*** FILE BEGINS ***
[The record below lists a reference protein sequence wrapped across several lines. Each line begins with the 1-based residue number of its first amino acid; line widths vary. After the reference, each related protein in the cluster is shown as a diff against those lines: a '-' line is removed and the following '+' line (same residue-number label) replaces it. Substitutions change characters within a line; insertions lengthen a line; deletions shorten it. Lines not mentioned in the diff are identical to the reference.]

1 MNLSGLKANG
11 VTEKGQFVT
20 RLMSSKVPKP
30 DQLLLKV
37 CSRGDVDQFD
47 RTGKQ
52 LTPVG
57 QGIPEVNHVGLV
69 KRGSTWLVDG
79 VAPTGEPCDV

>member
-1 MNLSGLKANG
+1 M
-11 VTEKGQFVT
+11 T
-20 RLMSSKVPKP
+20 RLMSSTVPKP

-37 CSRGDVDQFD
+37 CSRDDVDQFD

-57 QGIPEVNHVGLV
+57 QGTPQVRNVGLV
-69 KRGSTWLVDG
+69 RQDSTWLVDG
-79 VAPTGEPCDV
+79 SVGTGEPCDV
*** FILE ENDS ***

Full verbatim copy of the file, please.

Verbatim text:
[The record below lists a reference protein sequence wrapped across several lines. Each line begins with the 1-based residue number of its first amino acid; line widths vary. After the reference, each related protein in the cluster is shown as a diff against those lines: a '-' line is removed and the following '+' line (same residue-number label) replaces it. Substitutions change characters within a line; insertions lengthen a line; deletions shorten it. Lines not mentioned in the diff are identical to the reference.]

1 MNLSGLKANG
11 VTEKGQFVT
20 RLMSSKVPKP
30 DQLLLKV
37 CSRGDVDQFD
47 RTGKQ
52 LTPVG
57 QGIPEVNHVGLV
69 KRGSTWLVDG
79 VAPTGEPCDV

>member
-1 MNLSGLKANG
+1 M
-11 VTEKGQFVT
+11 T
-20 RLMSSKVPKP
+20 RLMSSTVPKP

-37 CSRGDVDQFD
+37 CSRDDVDQFD

-57 QGIPEVNHVGLV
+57 QGTPQVRNVGLV
-69 KRGSTWLVDG
+69 RQDSTWLVDG
-79 VAPTGEPCDV
+79 SVGTGEPCDV